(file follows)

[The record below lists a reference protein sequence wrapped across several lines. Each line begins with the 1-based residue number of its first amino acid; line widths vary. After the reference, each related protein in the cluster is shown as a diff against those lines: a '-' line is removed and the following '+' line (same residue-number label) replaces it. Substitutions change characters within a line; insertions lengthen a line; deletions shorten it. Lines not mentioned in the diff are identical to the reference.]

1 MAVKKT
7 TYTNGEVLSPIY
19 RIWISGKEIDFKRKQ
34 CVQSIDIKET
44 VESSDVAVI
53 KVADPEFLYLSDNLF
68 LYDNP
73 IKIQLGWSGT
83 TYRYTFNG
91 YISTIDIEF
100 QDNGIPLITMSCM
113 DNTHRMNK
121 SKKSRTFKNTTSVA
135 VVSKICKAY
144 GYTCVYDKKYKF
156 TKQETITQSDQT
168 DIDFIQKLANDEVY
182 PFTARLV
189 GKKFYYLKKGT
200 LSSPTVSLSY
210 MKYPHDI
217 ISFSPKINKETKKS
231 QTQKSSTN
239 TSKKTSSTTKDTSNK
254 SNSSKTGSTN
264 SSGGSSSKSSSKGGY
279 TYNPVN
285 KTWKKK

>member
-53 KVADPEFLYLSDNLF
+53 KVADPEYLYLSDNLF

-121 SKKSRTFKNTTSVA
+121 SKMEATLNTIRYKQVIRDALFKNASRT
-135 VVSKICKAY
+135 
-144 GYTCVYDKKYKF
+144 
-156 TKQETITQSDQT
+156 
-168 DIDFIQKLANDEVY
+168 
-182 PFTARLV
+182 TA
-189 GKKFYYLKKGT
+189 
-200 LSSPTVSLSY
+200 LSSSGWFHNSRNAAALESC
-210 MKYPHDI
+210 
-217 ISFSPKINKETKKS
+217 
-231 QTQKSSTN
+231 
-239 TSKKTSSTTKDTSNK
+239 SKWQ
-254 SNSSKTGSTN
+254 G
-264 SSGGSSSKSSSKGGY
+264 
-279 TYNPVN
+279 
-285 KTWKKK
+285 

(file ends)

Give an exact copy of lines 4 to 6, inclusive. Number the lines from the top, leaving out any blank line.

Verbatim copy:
19 RIWISGKEIDFKRKQ
34 CVQSIDIKET
44 VESSDVAVI